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Hackers actively exploiting OS X zero-day to root machines, deliver adware

alexd

Administrator
Staff member
Hackers actively exploiting OS X zero-day to root machines, deliver adware

Attackers are actively exploiting a zero-day privilege escalation vulnerability affecting the latest version of Apple's OS. The bug's existence has been publicly revealed last month by Security researcher Stefan Esser.

The flaw, which is present in OS X 10.10.4 and the beta of OS X 10.10.5, but has been fixed in the beta of the upcoming OS X 10.11, allows them to silently saddle victims with unwanted adware and malware.

This is because it allows attackers to open or create arbitrary files owned by the root user anywhere in the file system.

The attack was unearthed by Malwarebytes researcher Adam Thomas, who analyzed a new adware installer and discovered that his sudoers file had been modified.

"For those who don’t know, the sudoers file is a hidden Unix file that determines, among other things, who is allowed to get root permissions in a Unix shell, and how. The modification made to the sudoers file, in this case, allowed the app to gain root permissions via a Unix shell without needing a password," Malwarebytes' Thomas Reed explained.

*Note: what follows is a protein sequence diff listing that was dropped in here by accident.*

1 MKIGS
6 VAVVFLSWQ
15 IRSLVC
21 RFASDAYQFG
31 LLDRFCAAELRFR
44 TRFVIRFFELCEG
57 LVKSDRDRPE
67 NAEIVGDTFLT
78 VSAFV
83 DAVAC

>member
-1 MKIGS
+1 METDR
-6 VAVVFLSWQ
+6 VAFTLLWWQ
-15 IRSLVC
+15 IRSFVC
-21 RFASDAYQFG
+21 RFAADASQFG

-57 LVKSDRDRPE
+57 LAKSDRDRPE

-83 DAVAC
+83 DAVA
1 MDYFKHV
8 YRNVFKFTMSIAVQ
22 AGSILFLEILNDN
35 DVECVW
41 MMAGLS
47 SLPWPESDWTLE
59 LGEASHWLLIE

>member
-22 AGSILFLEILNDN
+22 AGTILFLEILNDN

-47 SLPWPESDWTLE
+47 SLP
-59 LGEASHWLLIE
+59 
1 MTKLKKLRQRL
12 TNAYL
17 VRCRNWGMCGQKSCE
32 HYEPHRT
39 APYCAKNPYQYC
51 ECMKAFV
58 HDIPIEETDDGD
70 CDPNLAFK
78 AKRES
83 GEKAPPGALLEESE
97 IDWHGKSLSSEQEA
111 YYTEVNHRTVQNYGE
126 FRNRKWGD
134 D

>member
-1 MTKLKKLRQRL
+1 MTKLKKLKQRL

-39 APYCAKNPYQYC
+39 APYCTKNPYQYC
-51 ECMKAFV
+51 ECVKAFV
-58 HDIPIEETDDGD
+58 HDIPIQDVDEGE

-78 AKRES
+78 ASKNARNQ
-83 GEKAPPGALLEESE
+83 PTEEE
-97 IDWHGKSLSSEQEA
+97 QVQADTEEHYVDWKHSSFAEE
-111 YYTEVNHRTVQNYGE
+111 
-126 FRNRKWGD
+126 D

The app in question is VSInstaller, which would install the VSearch adware, a variant of the Genieo adware and the MacKeeper junkware, and would finally direct users to the Download Shuttle app on the Mac App Store, in the hopes that the user would find it interesting and download it.

Until Apple pushes out a fix for this flaw, users can protect themselves against this type of attack by installing Esser's kernel extension that implements several mitigations for weaknesses involving SUID/SGID binaries (including the one exploited in this attack).

Hackers actively exploiting OS X zero-day to root machines, deliver adware
 
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